5 Life Lessons From the Greatest Wrestler of All Time
Disclaimer: If you’re here looking for life lessons from The Undertaker or Hulk Hogan, you’ve come to the wrong place. Today, we’re talking about good old-fashioned, hard-nosed, REAL wrestling.
I spent 6 years of my life on wrestling mats. During that time, Dan Gable’s quotes were so commonly used by my coaches, parents, and teammates that in my mind he‘s always been a mystic figure of wrestling perfection.
The only problem with Dan Gable’s illustrious career on the wrestling mat was that it ended too soon. He was a 3-time state wrestling champion in Iowa, a 2-time NCAA champion at Iowa State, a world champion in 1971, and most famously, an Olympic gold medalist at the 1972 Munich Olympics.
He retired from competing at the ripe age of 23 to become an assistant coach at the University of Iowa. He later became head coach and led Iowa to 15 NCAA titles and 21 Big Ten championships.
Losing was not in his nature, to say the least. In his high school and college career combined, Gable only lost one match.
To put that in perspective, in my first year of wrestling I was 4–28.
Despite his dominance on the mat, Gable did experience his fair share of adversity in life. As a teenager growing up in Waterloo, IA, Gable’s sister Diane was murdered by a neighbor in town. Gable says in his book, A Wrestling Life, that it was his wrestling that brought the family back together.
Even if you’ve never wrestled, you can learn a lot from Gable’s journey from small-town Iowa to Olympic gold medalist. He was an example of discipline, dedication, and a special work ethic.
Here the 5 most powerful life lessons from the life of the greatest wrestling figure in American history:
1. The 30-Day Philosophy
Gable is a firm advocate of the “30-Day Philosophy”.
The 30-Day Philosophy is simple: Chase your goals 30 days at a time.
When you start after a new goal, you won’t see any progress after one day, two days, or perhaps even a week. However, after 30 days of disciplined work, you will likely begin to see and feel the beginnings of progress.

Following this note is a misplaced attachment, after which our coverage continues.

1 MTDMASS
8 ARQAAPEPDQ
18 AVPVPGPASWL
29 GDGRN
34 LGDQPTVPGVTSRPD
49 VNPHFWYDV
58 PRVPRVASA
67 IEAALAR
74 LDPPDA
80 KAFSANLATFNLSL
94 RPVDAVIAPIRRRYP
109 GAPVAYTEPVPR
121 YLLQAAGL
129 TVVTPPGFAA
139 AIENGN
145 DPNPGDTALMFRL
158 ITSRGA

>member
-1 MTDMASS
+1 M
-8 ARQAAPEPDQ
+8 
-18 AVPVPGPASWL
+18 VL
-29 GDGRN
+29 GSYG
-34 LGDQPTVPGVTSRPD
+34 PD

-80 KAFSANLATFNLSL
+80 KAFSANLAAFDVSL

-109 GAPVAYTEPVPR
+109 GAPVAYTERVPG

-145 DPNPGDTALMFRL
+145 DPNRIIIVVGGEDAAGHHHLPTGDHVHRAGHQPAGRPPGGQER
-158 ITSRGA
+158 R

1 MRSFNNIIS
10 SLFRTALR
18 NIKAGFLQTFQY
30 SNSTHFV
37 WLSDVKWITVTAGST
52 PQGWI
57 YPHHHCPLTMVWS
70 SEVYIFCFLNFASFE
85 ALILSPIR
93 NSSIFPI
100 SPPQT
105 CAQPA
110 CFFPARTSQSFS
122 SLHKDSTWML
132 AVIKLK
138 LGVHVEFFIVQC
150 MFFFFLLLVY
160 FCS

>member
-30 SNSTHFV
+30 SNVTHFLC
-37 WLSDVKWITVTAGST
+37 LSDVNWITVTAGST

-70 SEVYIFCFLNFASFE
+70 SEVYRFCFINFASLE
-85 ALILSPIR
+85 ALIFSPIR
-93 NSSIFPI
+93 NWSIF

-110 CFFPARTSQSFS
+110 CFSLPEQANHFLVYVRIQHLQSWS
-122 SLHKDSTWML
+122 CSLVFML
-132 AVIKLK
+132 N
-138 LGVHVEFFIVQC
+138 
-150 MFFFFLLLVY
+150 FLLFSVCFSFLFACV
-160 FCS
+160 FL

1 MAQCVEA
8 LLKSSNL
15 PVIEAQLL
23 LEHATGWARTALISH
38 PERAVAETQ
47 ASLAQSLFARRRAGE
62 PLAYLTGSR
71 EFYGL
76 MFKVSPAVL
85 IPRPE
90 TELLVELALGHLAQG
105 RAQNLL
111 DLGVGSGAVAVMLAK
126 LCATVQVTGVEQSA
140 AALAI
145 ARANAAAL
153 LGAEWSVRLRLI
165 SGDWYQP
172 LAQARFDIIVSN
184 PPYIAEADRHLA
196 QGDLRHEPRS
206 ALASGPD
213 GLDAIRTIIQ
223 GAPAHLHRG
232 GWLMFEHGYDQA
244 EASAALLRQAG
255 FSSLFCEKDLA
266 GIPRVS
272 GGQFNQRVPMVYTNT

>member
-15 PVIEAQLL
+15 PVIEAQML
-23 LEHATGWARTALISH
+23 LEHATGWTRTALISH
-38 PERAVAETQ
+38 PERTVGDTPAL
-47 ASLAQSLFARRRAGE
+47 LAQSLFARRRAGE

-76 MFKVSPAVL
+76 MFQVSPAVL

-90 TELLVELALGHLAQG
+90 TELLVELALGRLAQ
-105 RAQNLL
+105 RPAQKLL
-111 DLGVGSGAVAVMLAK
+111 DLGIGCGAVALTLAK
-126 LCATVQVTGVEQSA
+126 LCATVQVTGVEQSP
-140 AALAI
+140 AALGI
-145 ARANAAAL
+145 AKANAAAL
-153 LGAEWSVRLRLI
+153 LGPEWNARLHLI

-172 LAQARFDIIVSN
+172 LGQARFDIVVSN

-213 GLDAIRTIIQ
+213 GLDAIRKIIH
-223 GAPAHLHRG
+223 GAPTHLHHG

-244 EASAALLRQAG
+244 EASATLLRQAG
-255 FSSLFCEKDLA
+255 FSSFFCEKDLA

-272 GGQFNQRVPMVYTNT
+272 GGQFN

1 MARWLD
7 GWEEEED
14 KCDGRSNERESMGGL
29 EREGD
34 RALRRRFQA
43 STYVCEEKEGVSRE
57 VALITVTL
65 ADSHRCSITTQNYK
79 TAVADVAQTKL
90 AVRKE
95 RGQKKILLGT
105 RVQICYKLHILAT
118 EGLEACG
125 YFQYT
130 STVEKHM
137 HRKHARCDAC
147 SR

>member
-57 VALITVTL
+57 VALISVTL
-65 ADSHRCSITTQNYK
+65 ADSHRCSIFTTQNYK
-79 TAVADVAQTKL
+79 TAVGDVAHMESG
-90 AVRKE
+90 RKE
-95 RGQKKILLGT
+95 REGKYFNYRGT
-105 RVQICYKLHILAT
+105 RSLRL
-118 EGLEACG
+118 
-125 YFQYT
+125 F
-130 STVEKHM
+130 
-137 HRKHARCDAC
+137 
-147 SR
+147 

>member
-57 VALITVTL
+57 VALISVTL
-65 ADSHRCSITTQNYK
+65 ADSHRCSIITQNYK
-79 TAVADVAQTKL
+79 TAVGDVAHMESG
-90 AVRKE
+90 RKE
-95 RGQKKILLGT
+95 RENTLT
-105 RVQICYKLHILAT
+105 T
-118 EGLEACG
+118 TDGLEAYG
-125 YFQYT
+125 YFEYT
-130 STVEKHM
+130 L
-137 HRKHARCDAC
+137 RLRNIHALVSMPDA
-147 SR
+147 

After 30 days, it’s time to begin again.
“Dedication” is much easier to obtain and sustain when it’s focused on specific micro-goals along the way to your main goal.
Lately, when I’ve been training for a jiu-jitsu event or looking to improve my at anything in life, I’ve been trying to apply this 30-day philosophy.
Anything longer than 30 days feels so distant that it isn’t real, and anything shorter feels as if it’s not enough time to make progress.
This philosophy gives you a happy medium to both make progress and avoid frustration. It also provides a sense of urgency.
A Journey of a Thousand Miles Begins with a Single Step” — Chinese Proverb
Likewise, the journey to 10,000 hours of work at your craft begins with 30 days of commitment.
There’s only one condition:
“You have to stick to it.” — Dan Gable, A Wrestling Life
2. Stupid Practice Leads to Stupid Results
It’s pretty common knowledge that Dan Gable won an Olympic gold medal. It’s a bit less common knowledge that he gave up zero points on the way to his gold medal. It’s even less common to know that several months before the Olympics, Gable blew out his knee.
The injury came as a result of Gable’s ego. At the end of practice one day, a teammate called Gable out to wrestle. The man had never taken Gable down (few ever did), so Gable allowed his teammate to start in any position he wanted. They got in position and began to wrestle.
The round was over seconds after it began, with Gable lying on the mat clutching his knee in pain.
This story hits home for me because I had a similar experience in high school wrestling. Sure, I wasn’t ever going to be an Olympic wrestler, but I took myself seriously. I was also pretty decent at not getting pinned and utilizing my flexibility to fight off my back. I‘m also obnoxiously competitive by nature.
Once during a meaningless summertime practice, I allowed my teammate to start in any position he wanted to try and put me on my back. He chose a grip around my shoulder, and just seconds after my other teammate yelled “Go!” he began to crank. My shoulder popped right away.
To this day, that shoulder still isn’t right. Since then, I’ve also managed to sustain the same injury on the other shoulder due to similar circumstances.
Both Gable’s story and mine are situations that could have been avoided by literally just not being stupid. Injuries and accidents do happen, but sometimes they can be avoided by simply not being careless and leaving your ego at the door. If you train smart, you’ll fight smart.
Contrarily, stupid practice leads to stupid results.
3. Study the Best to Be the Best
To beat the best and become the best, you must study the best.
In Olympic wrestling during the Cold War era, the “best” were the wrestlers from the Soviet Union.